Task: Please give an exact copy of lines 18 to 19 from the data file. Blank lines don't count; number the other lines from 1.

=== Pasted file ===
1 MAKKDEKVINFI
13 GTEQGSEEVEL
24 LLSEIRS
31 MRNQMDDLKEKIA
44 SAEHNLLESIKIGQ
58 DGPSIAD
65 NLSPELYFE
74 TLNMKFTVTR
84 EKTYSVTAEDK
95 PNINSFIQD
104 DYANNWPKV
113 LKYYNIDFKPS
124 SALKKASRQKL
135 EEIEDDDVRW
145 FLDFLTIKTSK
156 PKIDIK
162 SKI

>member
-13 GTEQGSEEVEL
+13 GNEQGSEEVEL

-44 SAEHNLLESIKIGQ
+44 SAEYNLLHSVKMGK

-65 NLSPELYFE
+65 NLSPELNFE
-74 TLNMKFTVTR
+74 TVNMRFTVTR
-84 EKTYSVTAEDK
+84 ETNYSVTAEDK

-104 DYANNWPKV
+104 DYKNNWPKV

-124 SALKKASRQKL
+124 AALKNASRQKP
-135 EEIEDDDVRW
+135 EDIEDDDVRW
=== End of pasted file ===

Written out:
>member
-13 GTEQGSEEVEL